From our friends at the RLUIPA Defense blog: Ten Commandments Monument on Public Grounds Violates Oklahoma Constitution
Oklahoma's Supreme Court has ruled that a Ten Commandments monument on the Oklahoma Capitol grounds is unconstitutional under state law. The lower court had ruled that the six-foot monument did not violate the state constitution because of its historical value. Last week, however, the Oklahoma Supreme Court reversed that ruling in Prescott v. Oklahoma Capital Preservation Commission, and ordered that the monument be removed.
The Oklahoma Supreme Court rejected the Preservation Commission’s reliance on Van Orden v. Perry, 545 U.S. 677 (2005), a case involving the U.S. Constitution’s Establishment Clause. The Oklahoma court noted that “the issue in the case at hand is whether the Oklahoma Ten Commandments monument violates the Oklahoma Constitution, not whether it violates the Establishment Clause.” (emphasis in original). Article 2, Section 5 of the Oklahoma Constitution states:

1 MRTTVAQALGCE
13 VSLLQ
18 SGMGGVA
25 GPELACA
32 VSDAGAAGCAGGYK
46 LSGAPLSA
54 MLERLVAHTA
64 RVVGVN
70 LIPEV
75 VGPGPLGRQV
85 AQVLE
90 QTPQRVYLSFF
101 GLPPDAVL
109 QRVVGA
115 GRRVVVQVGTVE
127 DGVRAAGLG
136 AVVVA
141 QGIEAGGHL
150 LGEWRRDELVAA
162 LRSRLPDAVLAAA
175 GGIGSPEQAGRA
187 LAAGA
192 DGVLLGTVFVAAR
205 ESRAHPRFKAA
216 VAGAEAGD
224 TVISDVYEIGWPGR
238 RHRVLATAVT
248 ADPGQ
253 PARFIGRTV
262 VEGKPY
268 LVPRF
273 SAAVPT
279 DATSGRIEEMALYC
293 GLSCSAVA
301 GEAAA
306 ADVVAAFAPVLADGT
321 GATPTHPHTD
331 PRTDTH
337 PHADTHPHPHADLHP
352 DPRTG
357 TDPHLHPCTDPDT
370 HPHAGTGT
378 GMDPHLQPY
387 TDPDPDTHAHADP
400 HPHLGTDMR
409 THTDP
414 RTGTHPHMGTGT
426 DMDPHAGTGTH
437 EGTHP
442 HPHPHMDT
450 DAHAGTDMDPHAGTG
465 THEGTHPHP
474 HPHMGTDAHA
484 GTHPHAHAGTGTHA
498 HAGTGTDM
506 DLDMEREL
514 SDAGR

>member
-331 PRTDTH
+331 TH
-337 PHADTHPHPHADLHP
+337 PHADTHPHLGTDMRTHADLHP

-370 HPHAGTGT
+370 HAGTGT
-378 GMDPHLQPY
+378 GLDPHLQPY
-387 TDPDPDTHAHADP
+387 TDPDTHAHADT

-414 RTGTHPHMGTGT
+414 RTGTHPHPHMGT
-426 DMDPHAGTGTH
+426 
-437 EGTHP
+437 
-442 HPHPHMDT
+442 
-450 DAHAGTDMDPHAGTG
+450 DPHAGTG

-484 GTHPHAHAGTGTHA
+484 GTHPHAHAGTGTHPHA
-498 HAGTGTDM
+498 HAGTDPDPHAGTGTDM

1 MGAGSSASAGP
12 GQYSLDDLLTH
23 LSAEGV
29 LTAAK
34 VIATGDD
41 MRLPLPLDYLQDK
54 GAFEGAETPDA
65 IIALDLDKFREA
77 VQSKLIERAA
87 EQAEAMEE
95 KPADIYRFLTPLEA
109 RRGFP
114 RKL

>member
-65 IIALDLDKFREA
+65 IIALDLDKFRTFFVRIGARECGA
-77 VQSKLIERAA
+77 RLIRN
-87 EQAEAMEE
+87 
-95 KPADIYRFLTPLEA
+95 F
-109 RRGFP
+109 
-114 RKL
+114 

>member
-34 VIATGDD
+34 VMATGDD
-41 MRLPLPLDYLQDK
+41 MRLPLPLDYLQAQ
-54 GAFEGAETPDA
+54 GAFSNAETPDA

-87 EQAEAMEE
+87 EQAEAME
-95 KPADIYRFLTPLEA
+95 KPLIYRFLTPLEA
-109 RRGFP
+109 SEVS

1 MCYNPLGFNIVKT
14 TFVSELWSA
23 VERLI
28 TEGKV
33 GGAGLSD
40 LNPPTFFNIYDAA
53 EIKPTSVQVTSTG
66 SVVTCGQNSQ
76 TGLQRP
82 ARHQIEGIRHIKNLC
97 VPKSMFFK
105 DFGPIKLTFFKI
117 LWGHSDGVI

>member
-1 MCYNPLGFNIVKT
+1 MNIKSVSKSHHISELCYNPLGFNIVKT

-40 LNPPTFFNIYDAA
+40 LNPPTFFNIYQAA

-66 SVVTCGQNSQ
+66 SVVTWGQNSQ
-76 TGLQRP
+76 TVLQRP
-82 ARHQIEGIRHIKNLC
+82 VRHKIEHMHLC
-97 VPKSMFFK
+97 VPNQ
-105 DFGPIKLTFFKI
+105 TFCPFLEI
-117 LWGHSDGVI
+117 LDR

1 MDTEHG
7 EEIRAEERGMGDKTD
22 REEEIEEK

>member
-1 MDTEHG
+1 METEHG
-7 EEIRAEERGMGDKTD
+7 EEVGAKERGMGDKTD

No public money or property shall ever be appropriated, applied, donated, or used, directly or indirectly, for the use, benefit or support of any sect, church, denomination, or system of religion, or for the use, benefit, or support of any priest, preacher, minister, or other religious teacher or dignitary, or sectarian institution as such.
The Court focused on the use of the word “indirectly” in the state constitution to find the broad and expansive prohibition against using public property to promote religion.
In light of this decision, local governments may want to carefully review state constitutions – in addition to federal law – before permitting state or municipal religious displays on public property.
Post Authored by Julie Tappendorf